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Overview of the Older Driver

By David B. Carr, MD, Alan A. and Edith L. Wolff Professor of Geriatric Medicine, Professor of Medicine and Neurology, and Clinical Director, Division of Geriatrics and Nutritional Science, Washington University School of Medicine
Peggy P. Barco, MS, BSW, OTD, OTR/L, SCDCM, CDRS, Assistant Professor of Occupational Therapy and Medicine, Washington University Medical School

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For adults, driving is the most important method of independent transportation. In 2011, there were 35 million licensed drivers ≥ 65 yr in the US, including many ≥ 80 yr ( Percentage of Drivers by Age and Sex). Progressive disease that impairs driving in older adults may have two serious adverse outcomes: injury or death resulting from a motor vehicle crash (MVC) or driving cessation.

Percentage of Drivers by Age and Sex










≥ 80



Adapted from the U.S. Department of Transportation 2009 National Household Travel Survey.

Older drivers on average have a lower number of MVCs than drivers of all other ages. However, because the number of miles driven per year also declines with age ( Annual Miles Per Licensed Driver by Age, 2009 ), the crash rate per mile for drivers 70 is higher than that for drivers of all other ages except those < 20 yr (see Figure: Motor vehicle crashes per 100 million miles driven by age group (2008–2009).). The overall motor vehicle fatality rate has dropped for older adults—as it has for people of all ages (see Figure: Motor vehicle traffic fatality rates by age group (2002–2011). )—probably because of improved vehicle crashworthiness, improved trauma systems, and roadway improvements. Older drivers also have the lowest absolute crash rate per year. However, the oldest old (> 80 yr) have the highest traffic death rates per 100,000 population among all age groups, which, given their lower absolute number of MVCs, indicates a higher degree of vulnerability for a given MVC. In 2008, > 5,500 older adults were killed and > 183,000 were injured in MVCs in the US.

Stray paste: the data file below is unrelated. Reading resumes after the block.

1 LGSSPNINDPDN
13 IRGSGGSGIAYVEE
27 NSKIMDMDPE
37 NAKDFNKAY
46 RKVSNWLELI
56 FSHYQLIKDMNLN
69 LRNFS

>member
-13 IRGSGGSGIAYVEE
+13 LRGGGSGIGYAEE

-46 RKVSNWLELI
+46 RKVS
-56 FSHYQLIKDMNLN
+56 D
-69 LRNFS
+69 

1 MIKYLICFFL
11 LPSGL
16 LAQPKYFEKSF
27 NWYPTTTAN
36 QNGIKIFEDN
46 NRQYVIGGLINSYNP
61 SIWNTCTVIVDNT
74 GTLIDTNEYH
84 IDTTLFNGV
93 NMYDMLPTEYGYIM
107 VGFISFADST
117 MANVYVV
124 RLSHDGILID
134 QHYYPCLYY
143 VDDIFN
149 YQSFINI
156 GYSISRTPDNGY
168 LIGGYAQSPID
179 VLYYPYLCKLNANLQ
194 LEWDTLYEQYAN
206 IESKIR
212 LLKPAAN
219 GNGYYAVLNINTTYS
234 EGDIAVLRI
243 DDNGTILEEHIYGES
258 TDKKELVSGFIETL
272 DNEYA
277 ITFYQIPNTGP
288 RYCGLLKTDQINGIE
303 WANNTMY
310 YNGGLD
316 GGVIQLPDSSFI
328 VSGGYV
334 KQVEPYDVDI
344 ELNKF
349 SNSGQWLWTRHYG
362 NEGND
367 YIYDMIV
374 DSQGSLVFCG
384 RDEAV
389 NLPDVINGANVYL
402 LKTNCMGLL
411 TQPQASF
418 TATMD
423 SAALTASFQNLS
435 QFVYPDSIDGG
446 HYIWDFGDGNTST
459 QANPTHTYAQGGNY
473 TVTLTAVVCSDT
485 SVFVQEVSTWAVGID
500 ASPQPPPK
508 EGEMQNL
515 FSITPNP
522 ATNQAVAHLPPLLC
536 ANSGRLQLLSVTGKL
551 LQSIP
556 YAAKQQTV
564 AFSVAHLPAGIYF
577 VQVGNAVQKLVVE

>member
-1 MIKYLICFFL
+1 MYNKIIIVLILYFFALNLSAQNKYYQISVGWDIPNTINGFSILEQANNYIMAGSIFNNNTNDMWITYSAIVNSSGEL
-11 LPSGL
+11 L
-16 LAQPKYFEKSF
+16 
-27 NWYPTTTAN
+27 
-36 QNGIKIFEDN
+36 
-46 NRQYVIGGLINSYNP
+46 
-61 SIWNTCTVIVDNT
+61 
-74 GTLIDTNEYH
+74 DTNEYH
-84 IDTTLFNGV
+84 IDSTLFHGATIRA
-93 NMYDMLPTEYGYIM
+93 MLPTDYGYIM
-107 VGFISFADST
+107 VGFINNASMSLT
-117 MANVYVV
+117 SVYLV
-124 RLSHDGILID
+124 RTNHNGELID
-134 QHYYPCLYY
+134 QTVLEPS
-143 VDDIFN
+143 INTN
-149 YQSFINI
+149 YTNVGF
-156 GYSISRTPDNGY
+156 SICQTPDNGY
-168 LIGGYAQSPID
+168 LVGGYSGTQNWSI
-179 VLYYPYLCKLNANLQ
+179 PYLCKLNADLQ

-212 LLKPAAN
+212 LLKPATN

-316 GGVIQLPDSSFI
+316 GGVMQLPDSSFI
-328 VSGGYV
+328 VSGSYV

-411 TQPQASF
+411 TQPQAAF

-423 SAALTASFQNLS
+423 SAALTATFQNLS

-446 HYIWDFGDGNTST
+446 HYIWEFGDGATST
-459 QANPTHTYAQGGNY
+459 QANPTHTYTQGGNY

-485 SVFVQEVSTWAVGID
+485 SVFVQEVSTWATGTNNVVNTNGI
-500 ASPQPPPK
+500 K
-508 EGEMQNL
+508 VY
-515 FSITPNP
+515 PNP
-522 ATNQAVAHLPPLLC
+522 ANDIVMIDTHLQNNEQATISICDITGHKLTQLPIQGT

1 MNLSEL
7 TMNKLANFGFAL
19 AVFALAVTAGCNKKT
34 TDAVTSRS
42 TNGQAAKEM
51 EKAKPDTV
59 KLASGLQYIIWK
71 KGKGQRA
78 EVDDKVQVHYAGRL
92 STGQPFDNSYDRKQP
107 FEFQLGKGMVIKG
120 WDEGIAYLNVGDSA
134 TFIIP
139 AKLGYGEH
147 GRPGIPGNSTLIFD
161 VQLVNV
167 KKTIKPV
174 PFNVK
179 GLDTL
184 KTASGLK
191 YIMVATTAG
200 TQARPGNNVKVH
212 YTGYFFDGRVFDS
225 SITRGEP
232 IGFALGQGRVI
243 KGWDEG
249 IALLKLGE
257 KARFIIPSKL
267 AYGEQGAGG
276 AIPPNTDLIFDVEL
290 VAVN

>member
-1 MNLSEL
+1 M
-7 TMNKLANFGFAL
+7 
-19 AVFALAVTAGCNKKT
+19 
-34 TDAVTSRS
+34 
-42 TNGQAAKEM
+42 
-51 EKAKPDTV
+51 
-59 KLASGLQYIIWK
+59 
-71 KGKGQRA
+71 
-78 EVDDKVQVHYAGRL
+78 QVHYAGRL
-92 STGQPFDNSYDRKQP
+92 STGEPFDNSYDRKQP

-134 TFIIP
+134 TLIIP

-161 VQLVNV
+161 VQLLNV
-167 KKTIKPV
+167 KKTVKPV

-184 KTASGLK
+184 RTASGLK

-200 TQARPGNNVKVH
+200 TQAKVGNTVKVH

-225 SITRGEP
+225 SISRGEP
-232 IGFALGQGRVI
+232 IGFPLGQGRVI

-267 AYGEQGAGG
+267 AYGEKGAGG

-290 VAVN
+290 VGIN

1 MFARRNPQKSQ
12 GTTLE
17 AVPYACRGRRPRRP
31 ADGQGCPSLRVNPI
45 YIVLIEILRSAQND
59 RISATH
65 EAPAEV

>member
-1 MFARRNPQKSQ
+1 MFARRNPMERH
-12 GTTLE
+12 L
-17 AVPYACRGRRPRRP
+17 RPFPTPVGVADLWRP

Annual Miles Per Licensed Driver by Age, 2009

Age of Driver

Annual Miles









≥ 65


Adapted from the U.S. Department of Transportation 2009 National Household Travel Survey.

Motor vehicle crashes per 100 million miles driven by age group (2008–2009).

Figure from Online Auto Insurance News; used with permission. Available at Data adapted from the AAA Foundation for Traffic Safety.

Motor vehicle traffic fatality rates by age group (2002–2011).

Adapted from the National Highway Traffic Safety Administration's (NHTSA) Safety Facts 2011. Available at

Safe driving requires the integration of complex visual, physical, and cognitive processes, and some older drivers may have mild to moderate deficits in one or more of these domains. Many older drivers successfully self-regulate their behavior and compensate for deficits by avoiding rush hour, driving fewer miles per year, limiting trips to shorter distances, and avoiding driving during twilight, nighttime, or inclement weather. Also, older drivers tend to be more cautious, drive more slowly, and take fewer risks. However, some older adults, because they deny or lack insight regarding limitations (eg, vision impairment, dementia, slower reaction time) or have a strong desire to maintain independence, continue to drive despite significant impairment of skills that relate to safe driving ability.